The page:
In accordance with another aspect of the invention, a method and system for displaying unseen areas in guided two dimensional (2D) colon screening, includes calculating segmentation and colon surface for a colon; calculating a centerline for the colon; designating as a current focus point a current point of intersection of a current portion of the centerline and a current cross-sectional image of a colon in a current image plane; and extracting a colon surface portion in a connected colon component containing the current focus point; and marking voxels of the colon surface portion as a “seen” area. Unseen areas of the colon surface are calculated by subtracting seen areas from the total colon area of observation. The unseen areas are then displayed.

BRIEF DESCRIPTION OF THE SEVERAL VIEWS OF THE DRAWINGS

The invention will be more fully understood from the following detailed description, in conjunction with the drawing, not necessarily to scale, in which

FIG. 1 shows an example of a simplified diagrammatic image of a colon, together with axial cross sections positions, helpful to gaining a fuller understanding of the present invention;

FIG. 2 shows in a simplified diagrammatic form axial images corresponding to the constellation in FIG. 1;

FIG. 3 shows typical operation of preliminary steps in an exemplary embodiment in accordance with the present invention in relation to axial images of a colon;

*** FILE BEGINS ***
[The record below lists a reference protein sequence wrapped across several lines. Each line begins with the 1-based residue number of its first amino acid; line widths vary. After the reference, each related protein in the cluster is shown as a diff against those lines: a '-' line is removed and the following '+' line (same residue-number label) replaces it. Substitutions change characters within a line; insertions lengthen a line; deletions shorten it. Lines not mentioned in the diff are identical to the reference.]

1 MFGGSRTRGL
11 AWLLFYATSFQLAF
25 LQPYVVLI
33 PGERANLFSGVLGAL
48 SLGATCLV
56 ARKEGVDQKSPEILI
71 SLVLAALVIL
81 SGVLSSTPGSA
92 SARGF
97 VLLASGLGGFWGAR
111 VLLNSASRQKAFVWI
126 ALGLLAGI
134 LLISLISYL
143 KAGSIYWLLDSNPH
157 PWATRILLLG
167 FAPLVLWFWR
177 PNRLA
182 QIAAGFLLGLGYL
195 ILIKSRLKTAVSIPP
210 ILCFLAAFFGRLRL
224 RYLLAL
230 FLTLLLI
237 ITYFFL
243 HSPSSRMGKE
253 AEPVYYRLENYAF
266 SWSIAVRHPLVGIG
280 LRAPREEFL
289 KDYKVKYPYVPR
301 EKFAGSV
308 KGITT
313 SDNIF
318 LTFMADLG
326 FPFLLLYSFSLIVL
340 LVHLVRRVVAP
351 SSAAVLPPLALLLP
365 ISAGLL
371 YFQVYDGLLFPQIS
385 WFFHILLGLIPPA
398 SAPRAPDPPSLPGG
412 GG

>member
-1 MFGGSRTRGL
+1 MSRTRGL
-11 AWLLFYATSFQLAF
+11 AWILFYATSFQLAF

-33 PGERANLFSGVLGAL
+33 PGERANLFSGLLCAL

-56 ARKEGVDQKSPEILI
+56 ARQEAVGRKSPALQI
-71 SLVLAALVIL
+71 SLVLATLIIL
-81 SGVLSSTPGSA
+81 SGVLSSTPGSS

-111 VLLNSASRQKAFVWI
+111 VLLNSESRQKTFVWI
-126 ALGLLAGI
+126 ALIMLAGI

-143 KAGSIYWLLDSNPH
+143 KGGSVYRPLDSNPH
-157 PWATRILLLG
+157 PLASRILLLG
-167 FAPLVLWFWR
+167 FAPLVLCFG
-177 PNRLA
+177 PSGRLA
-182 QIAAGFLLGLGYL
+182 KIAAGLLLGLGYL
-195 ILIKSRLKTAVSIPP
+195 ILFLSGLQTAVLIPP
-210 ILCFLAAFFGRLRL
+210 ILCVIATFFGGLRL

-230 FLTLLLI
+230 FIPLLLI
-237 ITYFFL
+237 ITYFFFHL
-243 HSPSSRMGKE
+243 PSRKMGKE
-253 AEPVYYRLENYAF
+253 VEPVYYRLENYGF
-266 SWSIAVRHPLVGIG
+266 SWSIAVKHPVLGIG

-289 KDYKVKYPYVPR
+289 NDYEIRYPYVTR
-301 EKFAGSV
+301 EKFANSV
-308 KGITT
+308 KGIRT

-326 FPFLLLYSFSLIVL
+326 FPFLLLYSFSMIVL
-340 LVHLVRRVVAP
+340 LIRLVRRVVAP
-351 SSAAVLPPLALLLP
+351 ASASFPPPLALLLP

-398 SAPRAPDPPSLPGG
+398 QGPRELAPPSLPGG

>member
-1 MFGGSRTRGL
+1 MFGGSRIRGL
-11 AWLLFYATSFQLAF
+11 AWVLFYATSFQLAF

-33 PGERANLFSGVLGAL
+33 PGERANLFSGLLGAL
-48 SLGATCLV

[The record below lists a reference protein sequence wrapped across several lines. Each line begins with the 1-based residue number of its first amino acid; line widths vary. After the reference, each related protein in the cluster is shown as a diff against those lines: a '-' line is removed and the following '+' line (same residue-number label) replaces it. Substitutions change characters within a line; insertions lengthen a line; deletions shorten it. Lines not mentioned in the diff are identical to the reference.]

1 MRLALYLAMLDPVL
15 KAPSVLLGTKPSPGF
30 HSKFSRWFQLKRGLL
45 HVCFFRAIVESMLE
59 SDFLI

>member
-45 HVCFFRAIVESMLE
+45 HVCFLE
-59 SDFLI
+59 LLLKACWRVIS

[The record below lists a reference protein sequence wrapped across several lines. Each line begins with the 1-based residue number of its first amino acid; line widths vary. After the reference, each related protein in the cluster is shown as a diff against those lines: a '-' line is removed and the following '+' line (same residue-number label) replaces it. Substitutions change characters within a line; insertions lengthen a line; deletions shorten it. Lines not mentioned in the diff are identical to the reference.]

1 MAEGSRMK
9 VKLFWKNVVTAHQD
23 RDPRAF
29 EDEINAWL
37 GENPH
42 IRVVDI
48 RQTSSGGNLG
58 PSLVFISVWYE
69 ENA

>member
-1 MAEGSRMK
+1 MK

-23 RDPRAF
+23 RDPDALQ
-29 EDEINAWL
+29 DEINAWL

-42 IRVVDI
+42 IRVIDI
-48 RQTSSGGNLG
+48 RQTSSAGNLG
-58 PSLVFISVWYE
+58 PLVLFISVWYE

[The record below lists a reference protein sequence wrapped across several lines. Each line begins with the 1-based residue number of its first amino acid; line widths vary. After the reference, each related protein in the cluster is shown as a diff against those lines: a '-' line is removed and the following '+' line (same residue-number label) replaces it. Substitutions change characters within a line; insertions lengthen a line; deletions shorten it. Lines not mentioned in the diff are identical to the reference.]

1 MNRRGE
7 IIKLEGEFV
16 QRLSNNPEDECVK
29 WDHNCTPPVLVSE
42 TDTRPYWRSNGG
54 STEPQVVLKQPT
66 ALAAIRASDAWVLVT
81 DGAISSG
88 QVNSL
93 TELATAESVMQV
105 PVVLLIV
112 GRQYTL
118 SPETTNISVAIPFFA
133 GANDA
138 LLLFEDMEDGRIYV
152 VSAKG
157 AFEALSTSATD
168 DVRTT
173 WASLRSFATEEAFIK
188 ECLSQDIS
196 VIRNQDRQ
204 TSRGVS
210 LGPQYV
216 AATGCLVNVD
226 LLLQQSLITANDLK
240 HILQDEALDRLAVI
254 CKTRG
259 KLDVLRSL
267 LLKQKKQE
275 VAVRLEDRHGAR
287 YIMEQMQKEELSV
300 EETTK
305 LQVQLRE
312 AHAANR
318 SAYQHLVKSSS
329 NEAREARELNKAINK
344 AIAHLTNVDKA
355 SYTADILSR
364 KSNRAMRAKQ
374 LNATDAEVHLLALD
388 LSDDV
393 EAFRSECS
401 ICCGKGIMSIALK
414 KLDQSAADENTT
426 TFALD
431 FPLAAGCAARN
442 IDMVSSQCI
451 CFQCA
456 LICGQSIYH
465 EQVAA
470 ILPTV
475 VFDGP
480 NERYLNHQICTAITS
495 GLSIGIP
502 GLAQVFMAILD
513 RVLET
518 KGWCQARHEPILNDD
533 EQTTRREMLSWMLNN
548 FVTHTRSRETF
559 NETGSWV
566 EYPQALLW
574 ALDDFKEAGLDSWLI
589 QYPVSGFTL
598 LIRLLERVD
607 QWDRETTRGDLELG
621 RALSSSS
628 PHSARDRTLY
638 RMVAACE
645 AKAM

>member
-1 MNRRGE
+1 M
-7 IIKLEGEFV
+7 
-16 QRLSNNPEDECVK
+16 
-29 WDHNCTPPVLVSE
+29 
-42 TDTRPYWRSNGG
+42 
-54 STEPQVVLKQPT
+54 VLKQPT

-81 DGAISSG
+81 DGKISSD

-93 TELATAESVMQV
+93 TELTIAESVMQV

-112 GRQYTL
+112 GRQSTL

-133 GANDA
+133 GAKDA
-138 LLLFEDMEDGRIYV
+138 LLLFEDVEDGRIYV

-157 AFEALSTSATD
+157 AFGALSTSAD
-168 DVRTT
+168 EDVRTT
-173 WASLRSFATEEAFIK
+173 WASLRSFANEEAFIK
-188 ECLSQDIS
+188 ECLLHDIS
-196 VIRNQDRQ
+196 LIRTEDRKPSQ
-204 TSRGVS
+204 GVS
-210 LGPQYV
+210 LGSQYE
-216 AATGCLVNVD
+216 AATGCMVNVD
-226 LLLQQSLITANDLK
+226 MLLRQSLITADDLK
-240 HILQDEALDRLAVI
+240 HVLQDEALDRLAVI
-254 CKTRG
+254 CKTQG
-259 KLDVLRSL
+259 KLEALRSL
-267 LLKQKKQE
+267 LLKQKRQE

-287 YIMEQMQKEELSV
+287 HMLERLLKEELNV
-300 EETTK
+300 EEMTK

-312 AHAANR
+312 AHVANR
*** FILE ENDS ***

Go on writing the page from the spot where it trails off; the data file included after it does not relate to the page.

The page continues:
FIGS. 4 and 5 show flow chart diagrams helpful to gaining a fuller understanding of the invention;

FIG. 6 shows typical operation in accordance with principles of the present invention; and

FIG. 7 shows in schematic form the application of a programmable digital computer for implementation of the invention.

DETAILED DESCRIPTION OF THE INVENTION

In the following description, functions and systems well known in the art are not set forth in detail so as to avoid obscuring the description of the invention with unnecessary details. Provisional application No. 60/684,639 entitled GUIDED TWO DIMENSIONAL COLON SCREENING and the non-provisional patent application entitled METHOD AND SYSTEM FOR GUIDED TWO DIMENSIONAL COLON SCREENING, being filed on even date herewith, disclose and teach a method and system for guided two dimensional colon screening. Reference is made to this non-provisional patent application for a more detailed description of the method and system disclosed therein.